Analysis: Is your network a disaster in the works?

Chris Gloede

When was the last time you took a good look at your network? I mean a good long look. How many protocols are you running? How many network operating systems? Has the network been examined from a high enough level or does your team only address the urgent issues of the day?

I've seen some networks that appear as if they were thrown together by whomever seemed to have a particular whim on a particular day. These installations sometimes included the IT department and sometimes did not. What's worse is that when networks are still small and can be redesigned with relative ease before adding to the mayhem, they're often ignored and the problems compound.

If your enterprise stands a chance of being truly manageable you'll need to take some proactive measures and fix the infrastructure while it can still be fixed and not just patched. Hopefully this happens before you open the network to bi-directional Internet traffic.

First, if you're not already doing so, you should be running a single network protocol, TCP/IP. If this is not the case, or if you're running a single protocol but it's a different one, you're taking precious network bandwidth for no reason, and you'll more than likely need to make a change to your protocol later. Either way, it's easier to make the change now and clean up the very core of your network.

Network cabling can be your savior or it can be the cause of your demise. At the least, you should be running category five cabling. If you're really lucky, run fiber. Either way, ensure that the wiring is neatly installed and CLEARLY DOCUMENTED.

New cabling is not complete until you can identify which port at which workstation corresponds to which port on your patch panel. If you can't do this, your life just got more complicated than it needs to be. There should be a network port anywhere there is a phone jack and a label on that port that matches a label on the patch panel to which it's attached. It's that simple and there should be no exceptions.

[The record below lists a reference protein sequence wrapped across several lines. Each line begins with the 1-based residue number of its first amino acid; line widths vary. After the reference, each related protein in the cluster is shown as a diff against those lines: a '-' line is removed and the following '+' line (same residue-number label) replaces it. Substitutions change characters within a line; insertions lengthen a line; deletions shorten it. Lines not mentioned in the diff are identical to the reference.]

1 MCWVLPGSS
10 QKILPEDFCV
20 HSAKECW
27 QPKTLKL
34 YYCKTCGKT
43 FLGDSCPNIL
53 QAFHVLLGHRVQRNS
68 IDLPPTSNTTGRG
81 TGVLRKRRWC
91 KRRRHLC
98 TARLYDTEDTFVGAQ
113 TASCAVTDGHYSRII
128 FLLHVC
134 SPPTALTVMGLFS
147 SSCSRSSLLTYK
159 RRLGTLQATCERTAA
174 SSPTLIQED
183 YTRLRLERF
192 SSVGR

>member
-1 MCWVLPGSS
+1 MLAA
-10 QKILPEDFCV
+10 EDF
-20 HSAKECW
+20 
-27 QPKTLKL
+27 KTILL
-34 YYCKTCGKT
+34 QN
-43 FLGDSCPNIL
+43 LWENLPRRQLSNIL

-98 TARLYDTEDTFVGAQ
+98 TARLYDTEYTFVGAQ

While a case can be made for running two network operating systems (NOS), any more adds significant overhead and management problems. One is best but more than two will cause significant graying of the hair.

This issue must be looked at carefully. What NOS should you run and why? What are the benefits and what are the drawbacks? Every NOS has drawbacks. If you don't see them you're not looking hard enough. Keep in mind that a NOS vendor's market position has an impact on your business. If the vendor changes their business or worse, goes belly up, you're in trouble.

Maintaining network security is a pain. Standards employed here will have a beneficial impact on your organization down the line. A simple naming convention for user ID's is a good place to start. Meaningful groups is another. Managing security by groups is really the only way to go if you have more than 20 users. Then make sure you set up your shared network resources and secure their access with your new security model.

Your next step is e-mail. I've seen too many single companies run multiple e-mail services. What's that about? What possible benefit could there be in this? An Outlook client set up with Exchange, Internet e-mail, MS Mail, fax, personal folders, personal address book, Outlook address book and two or three additional services! Show me one person who actually needs all of that.

The simple fact of the matter is that most networks which include infrastructure, communications, hubs, routers, multiple special purpose servers, clients and so on need to be better designed. Standards need to be established and adhered to, and documentation created. Anything less borders on incompetence and those responsible should not be called IT professionals.